Ruts - rhythm, lead and chords

Discussion in 'Playing and Technique' started by whsdhs1, Feb 6, 2012.

  1. whsdhs1

    whsdhs1 Supporting Member

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    South Carolina
    I have been writings songs for our band and man I am getting in some ruts. My rhythm playing, leads and even the chords I keep going back to are the same. It is soo frustrating.

    How do you get out of your ruts?
     
  2. mleggett

    mleggett Member

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    New Westminster BC
    I find using an open tuning, like D, changes the voicings on the chords and pushes me in new directions.
     
  3. Seraphine

    Seraphine Member

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    In this case... maybe try listening.. and thereby composing.. incidental music for tv shows and films etc... Take note of atmosphere and mood / feeling... scary... suspense... mystical etc... and try composing to like intentions...

    I notice you didn't mention lyrics. Are you doing lyrics as good and well? If so I imagine you have no problems with them. I don't know what "kind" of music you are writing, but maybe stretching the tunes out and filling them with more adventure and journeys might help... ( maybe various time signatures in one tune? )

    A riff - verse - chorus - verse - solo - chorus - ( + or - ) Coda etc.. can get very boring. Writing on ONE RIFF and trying to wrap it with something to make a song is also very, very boring and only a few tunes need that form, rather than that trick and formula which is so often abused, take a journey into trying to find what's IN the piece you're composing... I'm not claiming this applies to your situation.. just a reminder of not settling for slacking...

    Patience.. Active Patience works.

    Don't know if any of this helps man lol... Hope you get out of the rut though... and quicksmart! Otherwise.... I guess you can spend some time pondering a concept album and tunes and music for it? Don't know... but Good Luck!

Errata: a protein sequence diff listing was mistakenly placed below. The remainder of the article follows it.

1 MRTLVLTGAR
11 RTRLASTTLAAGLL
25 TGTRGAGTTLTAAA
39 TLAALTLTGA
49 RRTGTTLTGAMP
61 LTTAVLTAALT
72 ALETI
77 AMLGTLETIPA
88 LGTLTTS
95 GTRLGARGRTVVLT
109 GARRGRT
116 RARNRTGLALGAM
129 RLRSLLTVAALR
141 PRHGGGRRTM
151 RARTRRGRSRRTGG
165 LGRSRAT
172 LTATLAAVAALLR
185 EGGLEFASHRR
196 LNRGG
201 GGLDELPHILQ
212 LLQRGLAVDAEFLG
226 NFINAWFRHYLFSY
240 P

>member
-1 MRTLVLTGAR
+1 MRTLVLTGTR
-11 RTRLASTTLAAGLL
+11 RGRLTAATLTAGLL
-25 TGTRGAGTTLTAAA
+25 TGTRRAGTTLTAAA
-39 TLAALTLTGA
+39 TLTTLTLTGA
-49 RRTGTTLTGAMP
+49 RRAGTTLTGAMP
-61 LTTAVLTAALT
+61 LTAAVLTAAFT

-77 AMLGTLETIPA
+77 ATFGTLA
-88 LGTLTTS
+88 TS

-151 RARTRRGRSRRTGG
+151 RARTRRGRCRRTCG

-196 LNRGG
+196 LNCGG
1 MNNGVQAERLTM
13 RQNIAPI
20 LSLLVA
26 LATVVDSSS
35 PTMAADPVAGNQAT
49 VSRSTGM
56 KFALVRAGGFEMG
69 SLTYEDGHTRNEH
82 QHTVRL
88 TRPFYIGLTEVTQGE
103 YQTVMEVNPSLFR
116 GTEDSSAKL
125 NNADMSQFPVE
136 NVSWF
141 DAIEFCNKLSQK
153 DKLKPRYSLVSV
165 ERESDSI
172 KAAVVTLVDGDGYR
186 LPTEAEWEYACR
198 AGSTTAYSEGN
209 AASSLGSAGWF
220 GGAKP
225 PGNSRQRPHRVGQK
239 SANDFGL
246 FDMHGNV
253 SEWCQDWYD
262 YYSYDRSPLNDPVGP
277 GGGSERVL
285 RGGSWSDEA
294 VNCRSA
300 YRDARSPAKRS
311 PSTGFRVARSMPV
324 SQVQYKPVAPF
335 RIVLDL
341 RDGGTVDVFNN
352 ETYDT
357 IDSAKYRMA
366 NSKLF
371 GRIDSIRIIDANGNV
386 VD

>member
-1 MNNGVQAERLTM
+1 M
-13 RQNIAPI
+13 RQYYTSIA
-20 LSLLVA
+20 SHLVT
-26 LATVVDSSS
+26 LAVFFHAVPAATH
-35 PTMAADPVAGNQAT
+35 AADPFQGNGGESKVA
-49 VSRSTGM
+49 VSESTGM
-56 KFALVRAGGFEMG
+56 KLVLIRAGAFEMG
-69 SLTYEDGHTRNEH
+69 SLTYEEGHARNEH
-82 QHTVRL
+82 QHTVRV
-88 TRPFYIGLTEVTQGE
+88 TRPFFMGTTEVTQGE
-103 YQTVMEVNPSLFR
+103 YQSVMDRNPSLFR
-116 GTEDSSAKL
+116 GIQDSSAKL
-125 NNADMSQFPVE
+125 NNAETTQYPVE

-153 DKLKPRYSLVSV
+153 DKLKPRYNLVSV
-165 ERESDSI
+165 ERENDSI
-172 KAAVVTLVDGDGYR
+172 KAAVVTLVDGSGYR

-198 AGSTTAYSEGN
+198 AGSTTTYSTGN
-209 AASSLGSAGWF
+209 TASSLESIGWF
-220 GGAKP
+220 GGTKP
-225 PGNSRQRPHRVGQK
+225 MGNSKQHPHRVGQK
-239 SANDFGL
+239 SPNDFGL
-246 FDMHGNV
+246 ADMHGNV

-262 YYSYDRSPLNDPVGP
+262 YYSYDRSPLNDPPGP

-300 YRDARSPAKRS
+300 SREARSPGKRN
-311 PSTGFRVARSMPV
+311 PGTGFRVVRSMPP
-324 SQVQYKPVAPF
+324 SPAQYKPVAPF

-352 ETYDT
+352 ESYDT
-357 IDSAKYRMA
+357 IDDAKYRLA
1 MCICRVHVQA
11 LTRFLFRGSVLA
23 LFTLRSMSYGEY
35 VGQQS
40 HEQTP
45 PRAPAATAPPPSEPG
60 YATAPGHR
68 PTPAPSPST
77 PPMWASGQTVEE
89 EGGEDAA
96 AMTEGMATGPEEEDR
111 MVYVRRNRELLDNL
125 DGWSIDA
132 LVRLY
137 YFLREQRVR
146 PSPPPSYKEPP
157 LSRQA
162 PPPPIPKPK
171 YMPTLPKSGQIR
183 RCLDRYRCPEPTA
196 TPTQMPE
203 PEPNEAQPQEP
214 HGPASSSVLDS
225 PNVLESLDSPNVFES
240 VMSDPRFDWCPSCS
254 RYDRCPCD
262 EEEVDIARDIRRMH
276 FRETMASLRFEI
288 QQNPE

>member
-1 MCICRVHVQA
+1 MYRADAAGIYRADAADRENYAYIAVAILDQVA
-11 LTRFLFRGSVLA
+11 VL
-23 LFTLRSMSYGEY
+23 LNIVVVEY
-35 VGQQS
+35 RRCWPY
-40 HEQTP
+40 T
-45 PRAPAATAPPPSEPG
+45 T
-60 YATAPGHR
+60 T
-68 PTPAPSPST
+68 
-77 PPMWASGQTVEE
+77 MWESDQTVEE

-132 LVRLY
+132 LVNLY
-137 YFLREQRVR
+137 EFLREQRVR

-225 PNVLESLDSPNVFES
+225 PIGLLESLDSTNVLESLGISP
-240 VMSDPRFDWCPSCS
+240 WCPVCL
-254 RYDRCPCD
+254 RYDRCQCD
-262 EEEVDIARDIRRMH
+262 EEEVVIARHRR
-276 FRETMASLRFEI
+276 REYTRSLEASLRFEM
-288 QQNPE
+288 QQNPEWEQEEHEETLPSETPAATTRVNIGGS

4. Guitarchitecture

    Guitarchitecture Member

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    May 25, 2011
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    Brooklyn, NY
    Well one way to break out of ruts is to get out of your comfort zone.

    Try learning songs by artists completely outside of genres or music you normally listen to. When I first heard Marty Friedman play, I really dug some of his ideas and that got me seeking out Japanese folk music and arabic music - which lead me into all sorts of interesting musical directions. Listening to Japanese Koto music for example completely changed the way I approach rhythm guitar.

    Also, try learning vocal lines from any style on guitar - but really work on specific phrasing and nuances.

    Good Luck!
     
  5. Sykes

    Sykes Member

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    Feb 4, 2012
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    Maine
    Maybe have some of the other guys in your band help you out? I am currently writing as well, and I find that sometimes when I get stuck, I bring forth what I have worked on to the other guys, and they always seem to hear things or maybe have an idea of what could go where. Sometimes an outside opinion can really help.
     

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